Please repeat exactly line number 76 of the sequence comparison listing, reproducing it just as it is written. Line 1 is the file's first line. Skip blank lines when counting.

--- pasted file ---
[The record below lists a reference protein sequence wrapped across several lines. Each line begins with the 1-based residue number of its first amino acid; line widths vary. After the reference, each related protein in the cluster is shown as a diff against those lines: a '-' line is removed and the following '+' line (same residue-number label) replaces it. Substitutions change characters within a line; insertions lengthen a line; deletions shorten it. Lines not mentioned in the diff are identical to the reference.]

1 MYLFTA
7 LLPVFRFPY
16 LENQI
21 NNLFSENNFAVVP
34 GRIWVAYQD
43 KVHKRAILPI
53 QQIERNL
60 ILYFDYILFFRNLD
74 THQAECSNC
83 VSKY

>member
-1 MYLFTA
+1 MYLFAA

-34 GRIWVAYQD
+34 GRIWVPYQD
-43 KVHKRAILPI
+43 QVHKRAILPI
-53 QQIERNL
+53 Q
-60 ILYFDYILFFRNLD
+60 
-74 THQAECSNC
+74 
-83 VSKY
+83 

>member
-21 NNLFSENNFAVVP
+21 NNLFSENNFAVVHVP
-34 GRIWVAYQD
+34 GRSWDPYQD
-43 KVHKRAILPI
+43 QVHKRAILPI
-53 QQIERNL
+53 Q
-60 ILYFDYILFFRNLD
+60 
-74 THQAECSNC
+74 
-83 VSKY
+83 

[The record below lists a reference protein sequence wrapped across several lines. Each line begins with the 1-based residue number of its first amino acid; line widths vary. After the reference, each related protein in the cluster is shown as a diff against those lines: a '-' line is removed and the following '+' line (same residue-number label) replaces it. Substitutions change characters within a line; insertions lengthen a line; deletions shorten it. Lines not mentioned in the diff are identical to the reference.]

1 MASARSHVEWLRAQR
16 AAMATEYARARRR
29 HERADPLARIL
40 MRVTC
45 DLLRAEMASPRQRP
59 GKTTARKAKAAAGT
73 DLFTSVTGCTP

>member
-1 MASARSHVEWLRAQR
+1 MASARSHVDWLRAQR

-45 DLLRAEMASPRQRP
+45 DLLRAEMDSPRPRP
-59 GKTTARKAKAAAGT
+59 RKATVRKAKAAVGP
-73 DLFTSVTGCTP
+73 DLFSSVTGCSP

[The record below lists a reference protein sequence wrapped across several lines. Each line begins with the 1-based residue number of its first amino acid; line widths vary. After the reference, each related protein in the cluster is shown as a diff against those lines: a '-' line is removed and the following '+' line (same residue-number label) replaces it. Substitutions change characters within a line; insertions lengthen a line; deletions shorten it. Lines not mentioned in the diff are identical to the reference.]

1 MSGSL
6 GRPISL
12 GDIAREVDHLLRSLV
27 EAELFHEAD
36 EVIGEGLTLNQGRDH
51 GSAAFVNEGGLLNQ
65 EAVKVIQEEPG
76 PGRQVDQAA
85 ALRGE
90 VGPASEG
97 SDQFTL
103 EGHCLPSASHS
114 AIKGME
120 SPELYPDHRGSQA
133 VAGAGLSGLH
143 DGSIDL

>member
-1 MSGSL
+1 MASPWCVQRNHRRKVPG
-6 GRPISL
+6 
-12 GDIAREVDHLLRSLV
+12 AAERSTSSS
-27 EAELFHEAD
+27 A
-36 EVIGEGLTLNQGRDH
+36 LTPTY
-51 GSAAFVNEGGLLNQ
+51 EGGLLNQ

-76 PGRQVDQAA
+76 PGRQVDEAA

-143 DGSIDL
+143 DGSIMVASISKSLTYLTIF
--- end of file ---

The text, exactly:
>member